How the Pandemic Fueled the ADU Boom in California

State laws have been increasingly easing restrictions on ADUs over the last few years, making them proliferate in L.A., San Francisco, and other cities across the country. 

Along with permits came the boom for backyard homes as a business in California. 

The number of permits for ADUs rises continuously, with over 12,000 backyard flats built only in 2019, more than double allowed just two years earlier. The majority of California jurisdictions (87%) have approved some kind of permit or regulation since 2017. 

This has reflected on the housing numbers of the past 4 years, approximately. Backyard flats account for a big share of the new housing built in California during the pandemic. 

The main benefit of ADUs, and possibly the reason they are such a huge deal in the present, is the fact that they are efficient, low-stress and fast to build. They even give homeowners a chance to increase property value and possibilities of long-term incomes.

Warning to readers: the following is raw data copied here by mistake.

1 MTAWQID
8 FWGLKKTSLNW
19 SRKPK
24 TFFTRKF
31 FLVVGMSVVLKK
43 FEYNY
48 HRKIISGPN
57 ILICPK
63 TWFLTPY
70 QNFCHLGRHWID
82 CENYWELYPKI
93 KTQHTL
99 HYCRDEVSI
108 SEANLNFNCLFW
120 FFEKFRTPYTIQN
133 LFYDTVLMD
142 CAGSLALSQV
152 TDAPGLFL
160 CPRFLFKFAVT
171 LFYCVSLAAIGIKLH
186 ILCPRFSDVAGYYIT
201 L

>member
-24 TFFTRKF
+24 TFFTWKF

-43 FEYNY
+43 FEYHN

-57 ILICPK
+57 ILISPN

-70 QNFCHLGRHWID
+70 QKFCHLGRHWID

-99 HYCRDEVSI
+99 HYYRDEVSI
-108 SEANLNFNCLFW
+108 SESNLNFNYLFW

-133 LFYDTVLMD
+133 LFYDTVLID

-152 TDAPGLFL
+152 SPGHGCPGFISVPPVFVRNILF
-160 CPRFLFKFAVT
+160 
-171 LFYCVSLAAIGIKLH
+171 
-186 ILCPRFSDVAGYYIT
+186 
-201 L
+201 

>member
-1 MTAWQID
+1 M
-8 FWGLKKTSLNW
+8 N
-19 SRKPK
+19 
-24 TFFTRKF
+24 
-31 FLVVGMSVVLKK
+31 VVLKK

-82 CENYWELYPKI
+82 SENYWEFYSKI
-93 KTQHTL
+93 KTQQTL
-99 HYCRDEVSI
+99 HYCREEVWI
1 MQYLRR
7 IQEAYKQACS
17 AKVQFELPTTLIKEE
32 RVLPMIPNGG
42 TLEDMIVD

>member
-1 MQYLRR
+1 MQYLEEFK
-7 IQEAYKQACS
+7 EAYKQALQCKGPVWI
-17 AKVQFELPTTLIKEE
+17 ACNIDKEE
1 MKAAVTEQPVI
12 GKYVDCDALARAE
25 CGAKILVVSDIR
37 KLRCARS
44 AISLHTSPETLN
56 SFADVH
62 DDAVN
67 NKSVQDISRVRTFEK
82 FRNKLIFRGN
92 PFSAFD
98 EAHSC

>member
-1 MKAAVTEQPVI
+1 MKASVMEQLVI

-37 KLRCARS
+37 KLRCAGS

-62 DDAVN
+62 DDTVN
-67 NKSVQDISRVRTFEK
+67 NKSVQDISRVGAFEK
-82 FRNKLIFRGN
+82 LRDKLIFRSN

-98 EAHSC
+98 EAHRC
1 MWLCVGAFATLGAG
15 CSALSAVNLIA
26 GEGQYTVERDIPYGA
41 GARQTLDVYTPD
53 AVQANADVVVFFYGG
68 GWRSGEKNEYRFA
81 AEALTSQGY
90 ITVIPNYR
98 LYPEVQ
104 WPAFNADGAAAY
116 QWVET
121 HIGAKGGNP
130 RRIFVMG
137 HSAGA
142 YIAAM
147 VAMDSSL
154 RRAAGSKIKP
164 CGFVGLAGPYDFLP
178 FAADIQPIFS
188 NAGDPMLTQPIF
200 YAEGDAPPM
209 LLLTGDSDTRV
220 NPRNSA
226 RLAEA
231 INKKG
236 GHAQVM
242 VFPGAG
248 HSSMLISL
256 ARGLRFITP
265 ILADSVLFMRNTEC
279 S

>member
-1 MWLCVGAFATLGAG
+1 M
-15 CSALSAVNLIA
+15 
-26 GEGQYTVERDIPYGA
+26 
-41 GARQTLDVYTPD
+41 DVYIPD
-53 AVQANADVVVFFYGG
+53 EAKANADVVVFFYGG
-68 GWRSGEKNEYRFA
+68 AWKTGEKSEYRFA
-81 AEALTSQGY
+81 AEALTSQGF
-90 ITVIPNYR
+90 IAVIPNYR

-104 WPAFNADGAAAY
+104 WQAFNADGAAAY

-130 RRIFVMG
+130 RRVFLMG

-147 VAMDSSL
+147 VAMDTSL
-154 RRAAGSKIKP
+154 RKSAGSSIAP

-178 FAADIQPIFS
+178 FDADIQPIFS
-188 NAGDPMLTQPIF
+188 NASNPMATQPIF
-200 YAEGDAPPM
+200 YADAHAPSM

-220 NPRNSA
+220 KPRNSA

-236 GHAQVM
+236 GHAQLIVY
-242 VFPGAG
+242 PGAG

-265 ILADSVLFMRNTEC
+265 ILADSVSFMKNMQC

California homeowners were (and still are) innovating when it comes to construction. They are comfortable with the backyard home idea, and changing cities into a suburban form. Los Angeles is one of many cities that are facilitating this new type of construction, having launched an ADU Standard Plan Program to fast-track approvals. 

Restrictions relief arrived just before the pandemic, this can mean 2020 is not a year to consider as a reference, given lockdowns, economic uncertainty, among other issues for construction. However, many homeowners, desperate for office space, have increased their homes using an ADU during this time. Many single family homes are not designed for home office needs.

Moreover, isolation in assisted-living facilities could have been a cause for families to decide to bring the in-laws home faster. But the fact is, most ADUs continue to be built as rental housing. More than half of them serve as income generators. 

Some concerns about building an ADU are: financial, lack of interest, lack of awareness, physical site limitations, and disinterest in being a landlord. But for state and local governments, the main goal in escalating permits for backyard flats is to encourage affordable housing. ADUs are cheaper to build and cheaper to rent, and it is viable to think of it as the future of economical accommodation.